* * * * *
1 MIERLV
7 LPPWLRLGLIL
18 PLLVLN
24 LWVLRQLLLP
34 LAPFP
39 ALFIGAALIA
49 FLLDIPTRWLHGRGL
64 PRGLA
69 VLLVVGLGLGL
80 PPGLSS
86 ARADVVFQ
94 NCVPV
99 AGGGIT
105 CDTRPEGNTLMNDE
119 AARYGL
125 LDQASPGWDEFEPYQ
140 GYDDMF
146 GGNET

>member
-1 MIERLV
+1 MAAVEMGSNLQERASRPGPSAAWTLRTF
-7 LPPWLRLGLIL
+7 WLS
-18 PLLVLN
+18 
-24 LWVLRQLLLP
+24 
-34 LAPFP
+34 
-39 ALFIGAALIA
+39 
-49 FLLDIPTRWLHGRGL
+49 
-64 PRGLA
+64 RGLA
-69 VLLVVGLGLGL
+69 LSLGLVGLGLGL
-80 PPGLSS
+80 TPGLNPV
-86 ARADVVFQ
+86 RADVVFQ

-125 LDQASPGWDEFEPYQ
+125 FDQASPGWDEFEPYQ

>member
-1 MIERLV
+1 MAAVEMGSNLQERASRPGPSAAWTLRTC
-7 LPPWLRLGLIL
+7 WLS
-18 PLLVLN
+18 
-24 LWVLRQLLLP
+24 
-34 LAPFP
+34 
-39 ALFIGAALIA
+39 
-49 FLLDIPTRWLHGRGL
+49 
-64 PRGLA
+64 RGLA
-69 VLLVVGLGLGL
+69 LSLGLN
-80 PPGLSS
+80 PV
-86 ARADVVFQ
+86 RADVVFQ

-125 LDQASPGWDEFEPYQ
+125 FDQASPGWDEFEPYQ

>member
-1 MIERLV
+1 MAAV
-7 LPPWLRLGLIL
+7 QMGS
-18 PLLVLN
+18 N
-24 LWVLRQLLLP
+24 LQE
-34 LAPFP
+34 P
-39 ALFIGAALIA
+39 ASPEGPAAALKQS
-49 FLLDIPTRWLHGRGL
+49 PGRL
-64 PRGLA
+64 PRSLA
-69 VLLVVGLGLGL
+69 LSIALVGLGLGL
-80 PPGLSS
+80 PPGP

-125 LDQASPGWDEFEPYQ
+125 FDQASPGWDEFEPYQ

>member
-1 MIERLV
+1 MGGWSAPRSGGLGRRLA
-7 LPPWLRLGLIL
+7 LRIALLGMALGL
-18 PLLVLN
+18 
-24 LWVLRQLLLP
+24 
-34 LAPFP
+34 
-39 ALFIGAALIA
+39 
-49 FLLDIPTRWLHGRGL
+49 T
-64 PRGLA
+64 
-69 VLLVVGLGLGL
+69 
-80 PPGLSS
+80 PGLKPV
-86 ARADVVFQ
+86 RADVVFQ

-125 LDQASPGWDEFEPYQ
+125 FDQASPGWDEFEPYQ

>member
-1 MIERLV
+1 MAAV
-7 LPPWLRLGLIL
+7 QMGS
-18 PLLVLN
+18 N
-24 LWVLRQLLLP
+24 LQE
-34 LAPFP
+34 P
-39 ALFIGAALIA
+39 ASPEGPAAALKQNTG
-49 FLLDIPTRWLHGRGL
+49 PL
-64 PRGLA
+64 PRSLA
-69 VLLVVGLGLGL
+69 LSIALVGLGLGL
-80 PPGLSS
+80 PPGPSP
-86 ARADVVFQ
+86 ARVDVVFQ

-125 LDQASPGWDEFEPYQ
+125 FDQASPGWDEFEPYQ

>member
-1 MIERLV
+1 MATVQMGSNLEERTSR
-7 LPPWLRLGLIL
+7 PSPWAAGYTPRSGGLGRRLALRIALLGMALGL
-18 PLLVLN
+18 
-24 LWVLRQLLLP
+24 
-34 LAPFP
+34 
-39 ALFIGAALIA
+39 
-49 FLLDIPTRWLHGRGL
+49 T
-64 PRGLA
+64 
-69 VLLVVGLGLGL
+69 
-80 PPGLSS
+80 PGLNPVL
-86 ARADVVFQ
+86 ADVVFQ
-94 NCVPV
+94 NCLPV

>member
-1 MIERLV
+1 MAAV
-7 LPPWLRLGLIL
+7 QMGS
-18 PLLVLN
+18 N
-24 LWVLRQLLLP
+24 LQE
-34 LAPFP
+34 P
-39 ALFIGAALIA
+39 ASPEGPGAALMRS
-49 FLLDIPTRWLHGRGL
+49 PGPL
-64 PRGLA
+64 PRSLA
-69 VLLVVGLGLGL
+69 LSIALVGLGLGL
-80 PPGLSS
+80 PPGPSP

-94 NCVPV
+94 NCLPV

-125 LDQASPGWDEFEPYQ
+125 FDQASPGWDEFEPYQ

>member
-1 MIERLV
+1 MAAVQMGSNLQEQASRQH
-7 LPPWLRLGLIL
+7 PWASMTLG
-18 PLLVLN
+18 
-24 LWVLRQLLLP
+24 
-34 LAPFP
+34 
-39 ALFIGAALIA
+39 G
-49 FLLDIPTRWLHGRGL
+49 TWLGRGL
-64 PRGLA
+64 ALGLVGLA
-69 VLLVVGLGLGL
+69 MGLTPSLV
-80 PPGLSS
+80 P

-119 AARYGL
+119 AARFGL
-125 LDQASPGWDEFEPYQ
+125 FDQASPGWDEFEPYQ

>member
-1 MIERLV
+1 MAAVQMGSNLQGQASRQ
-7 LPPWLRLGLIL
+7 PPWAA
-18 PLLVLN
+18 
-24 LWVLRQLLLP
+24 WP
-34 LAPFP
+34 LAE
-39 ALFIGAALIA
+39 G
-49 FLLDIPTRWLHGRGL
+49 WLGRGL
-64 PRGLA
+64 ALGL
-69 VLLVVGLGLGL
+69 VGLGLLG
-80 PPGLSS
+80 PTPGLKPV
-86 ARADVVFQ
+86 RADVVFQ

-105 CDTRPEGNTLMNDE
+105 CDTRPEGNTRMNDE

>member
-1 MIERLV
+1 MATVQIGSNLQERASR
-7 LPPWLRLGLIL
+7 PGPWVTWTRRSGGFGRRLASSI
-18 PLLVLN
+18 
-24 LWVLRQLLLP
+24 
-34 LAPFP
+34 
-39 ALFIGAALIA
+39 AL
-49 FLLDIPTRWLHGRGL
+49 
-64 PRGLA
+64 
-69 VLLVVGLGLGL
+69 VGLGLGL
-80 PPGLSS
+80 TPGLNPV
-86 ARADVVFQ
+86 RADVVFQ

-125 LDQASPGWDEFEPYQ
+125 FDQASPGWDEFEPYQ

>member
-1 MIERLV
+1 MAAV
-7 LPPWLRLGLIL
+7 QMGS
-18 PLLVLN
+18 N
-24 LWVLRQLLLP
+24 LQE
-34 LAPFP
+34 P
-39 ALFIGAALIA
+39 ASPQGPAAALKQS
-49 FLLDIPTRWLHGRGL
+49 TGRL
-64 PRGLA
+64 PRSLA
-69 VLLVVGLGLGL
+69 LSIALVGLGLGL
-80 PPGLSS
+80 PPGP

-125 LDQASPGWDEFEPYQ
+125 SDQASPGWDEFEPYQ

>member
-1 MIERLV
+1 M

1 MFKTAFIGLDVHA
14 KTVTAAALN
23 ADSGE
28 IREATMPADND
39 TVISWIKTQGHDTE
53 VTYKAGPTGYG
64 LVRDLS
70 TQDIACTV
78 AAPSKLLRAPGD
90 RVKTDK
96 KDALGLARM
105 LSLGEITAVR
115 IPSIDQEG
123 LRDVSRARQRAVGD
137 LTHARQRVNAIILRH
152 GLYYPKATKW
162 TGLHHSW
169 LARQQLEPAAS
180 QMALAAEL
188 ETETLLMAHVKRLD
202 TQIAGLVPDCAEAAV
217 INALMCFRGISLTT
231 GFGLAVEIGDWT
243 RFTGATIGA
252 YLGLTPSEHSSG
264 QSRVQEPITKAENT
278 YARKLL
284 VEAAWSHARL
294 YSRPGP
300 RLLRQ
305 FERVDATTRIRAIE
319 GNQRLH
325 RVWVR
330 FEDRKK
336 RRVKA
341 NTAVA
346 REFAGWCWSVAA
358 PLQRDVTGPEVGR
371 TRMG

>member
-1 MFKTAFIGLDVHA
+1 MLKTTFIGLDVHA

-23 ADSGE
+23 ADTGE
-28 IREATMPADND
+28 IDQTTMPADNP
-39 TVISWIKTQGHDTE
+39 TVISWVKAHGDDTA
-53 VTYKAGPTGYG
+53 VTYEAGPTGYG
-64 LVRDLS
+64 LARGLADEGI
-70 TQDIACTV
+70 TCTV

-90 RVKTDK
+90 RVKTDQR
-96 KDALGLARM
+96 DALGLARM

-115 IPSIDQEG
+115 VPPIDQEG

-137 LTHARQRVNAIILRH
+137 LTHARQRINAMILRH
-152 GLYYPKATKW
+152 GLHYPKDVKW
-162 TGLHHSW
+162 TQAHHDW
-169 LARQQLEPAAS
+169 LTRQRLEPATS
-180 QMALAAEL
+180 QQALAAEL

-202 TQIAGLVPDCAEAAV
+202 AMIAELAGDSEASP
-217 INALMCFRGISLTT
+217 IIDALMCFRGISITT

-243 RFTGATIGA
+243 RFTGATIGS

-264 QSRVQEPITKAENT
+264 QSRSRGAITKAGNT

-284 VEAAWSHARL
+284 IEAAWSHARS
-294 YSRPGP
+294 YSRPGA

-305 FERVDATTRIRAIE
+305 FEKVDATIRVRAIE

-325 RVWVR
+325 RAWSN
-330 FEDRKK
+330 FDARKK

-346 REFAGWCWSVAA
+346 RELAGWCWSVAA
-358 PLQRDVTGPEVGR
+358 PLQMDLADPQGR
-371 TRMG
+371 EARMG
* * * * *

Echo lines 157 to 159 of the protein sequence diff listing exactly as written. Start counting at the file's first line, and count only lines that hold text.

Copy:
-64 PRGLA
+64 
-69 VLLVVGLGLGL